The Math behind the Eddington Expedition

In celebration of the upcoming eclipse crossing North America on April 8th, I’ll be posting one eclipse-related post per day. Today’s post is about the 1919 Eddington Expedition and the math behind the theoretical light deflections that were being measured.

In 1919, English astronomer Sir Arthur Eddington embarked on a journey to the island Príncipe off the west coast of Africa in order to witness a total solar eclipse. His goal? To test a novel theory put forth by a certain German physicist a few years earlier: general relativity.

General relativity predicts that light passing a large mass is deflected due to the way the mass curves spacetime. If you were able to measure the relative positions of stars at night versus the day, you would expect to see differences due to the lensing of the stars’ light as it passes by the sun.

The problem is that you can’t see any stars during the day—the sun’s light drowns everything else out. Except of course during a total solar eclipse, when the moon blocks all light from the sun beyond its faint corona, plunging the part of the Earth in the moon’s shadow into darkness.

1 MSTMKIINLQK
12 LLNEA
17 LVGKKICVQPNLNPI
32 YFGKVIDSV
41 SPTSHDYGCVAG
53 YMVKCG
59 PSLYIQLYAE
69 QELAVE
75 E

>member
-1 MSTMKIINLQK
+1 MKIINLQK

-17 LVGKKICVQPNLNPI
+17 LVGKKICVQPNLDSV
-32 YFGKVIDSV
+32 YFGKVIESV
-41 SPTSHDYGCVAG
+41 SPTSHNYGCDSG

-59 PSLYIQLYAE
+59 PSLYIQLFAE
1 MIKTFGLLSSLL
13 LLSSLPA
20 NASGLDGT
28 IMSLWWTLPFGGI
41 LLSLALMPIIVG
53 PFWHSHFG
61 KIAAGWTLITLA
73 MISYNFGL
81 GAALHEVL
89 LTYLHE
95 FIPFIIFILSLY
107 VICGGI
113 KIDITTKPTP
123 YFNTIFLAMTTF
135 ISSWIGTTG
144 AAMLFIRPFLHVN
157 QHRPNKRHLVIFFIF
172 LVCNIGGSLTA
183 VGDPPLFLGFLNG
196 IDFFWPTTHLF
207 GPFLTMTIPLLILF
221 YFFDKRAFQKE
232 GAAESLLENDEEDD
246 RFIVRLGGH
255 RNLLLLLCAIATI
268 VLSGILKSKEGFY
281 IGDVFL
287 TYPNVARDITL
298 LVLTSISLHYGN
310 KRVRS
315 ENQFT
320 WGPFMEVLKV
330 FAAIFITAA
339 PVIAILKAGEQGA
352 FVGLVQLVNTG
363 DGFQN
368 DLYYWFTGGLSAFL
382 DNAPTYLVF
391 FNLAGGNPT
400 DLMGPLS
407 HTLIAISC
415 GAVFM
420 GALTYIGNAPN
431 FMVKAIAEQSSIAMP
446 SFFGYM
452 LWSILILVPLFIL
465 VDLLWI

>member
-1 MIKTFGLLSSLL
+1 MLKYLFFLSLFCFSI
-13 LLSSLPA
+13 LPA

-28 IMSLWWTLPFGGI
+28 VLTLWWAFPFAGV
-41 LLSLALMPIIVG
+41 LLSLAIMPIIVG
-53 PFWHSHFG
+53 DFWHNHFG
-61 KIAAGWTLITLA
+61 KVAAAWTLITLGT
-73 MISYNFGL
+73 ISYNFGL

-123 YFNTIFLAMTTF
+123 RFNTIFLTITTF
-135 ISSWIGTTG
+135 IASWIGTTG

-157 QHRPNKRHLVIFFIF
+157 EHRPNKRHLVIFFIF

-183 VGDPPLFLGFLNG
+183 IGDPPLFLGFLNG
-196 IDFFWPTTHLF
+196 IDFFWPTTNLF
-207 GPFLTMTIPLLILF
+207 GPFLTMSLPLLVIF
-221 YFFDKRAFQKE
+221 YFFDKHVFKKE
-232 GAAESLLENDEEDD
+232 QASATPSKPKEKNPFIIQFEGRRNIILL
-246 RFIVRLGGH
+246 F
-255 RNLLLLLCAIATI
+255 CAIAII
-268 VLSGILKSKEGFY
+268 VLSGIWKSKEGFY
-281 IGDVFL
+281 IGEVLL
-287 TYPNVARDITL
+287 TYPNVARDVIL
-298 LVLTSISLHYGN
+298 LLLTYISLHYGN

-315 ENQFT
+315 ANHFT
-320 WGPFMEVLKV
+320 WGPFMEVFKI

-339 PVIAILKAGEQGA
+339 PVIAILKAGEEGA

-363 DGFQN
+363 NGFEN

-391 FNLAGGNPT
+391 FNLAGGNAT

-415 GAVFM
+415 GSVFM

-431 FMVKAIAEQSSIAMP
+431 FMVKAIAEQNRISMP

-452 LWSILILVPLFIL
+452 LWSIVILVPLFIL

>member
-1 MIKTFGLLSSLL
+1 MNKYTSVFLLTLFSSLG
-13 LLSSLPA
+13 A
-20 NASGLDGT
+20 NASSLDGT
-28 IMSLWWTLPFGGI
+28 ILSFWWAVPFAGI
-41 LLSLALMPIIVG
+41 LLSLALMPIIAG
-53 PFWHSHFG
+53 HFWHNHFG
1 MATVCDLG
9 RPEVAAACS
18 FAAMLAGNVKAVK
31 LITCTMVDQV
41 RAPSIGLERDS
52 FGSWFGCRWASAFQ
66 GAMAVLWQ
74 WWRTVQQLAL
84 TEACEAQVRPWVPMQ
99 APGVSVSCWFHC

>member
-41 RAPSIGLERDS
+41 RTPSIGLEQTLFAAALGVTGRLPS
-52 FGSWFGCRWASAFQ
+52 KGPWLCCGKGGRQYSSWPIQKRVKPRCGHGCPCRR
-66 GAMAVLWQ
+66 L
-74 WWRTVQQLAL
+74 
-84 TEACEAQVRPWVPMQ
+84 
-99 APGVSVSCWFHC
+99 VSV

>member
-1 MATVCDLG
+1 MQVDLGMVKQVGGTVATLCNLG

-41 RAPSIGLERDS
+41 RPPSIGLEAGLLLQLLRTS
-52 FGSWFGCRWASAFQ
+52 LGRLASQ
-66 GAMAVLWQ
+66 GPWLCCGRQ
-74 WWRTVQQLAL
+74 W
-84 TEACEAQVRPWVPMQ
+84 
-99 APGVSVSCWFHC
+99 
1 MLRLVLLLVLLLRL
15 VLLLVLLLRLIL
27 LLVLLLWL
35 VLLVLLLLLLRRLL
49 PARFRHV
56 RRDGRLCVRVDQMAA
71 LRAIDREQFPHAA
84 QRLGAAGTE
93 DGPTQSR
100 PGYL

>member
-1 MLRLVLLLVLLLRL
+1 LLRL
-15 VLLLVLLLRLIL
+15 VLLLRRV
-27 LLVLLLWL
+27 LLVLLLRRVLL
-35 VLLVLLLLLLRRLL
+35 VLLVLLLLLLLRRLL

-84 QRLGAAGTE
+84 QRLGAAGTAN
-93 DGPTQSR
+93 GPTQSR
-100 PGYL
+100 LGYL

The solar eclipse taking place on May 29th, 1919 was a particularly long one, lasting almost 7 minutes at the point of maximum totality; it was visible along a narrow band passing through most of Africa and South America. Furthermore, during totality the sun would pass in front of a particularly bright star cluster—the Hyades—which would allow the expedition to measure the deflection of multiple visible stars.

Eddington organized two expeditions, one to Príncipe and one to the town of Sobral in Brazil to maximize the chance of getting useful data from the event. The photographic plates obtained by the back-up telescope in Sobral proved the most clear, displaying a deflection corresponding to Einstein’s predictions. Below is an image of one of the Sobral plates; you can see a few of the deflected stars annotated with horizontal lines on either side:


The results of the experiment were published at a joint session of the Royal Society and Royal Astronomical Society on November 6th, 1919. There was intense press fanfare surrounding the report, and this experiment is generally credited with launching Einstein—who was well-known only within the physics community at the time—into superstardom.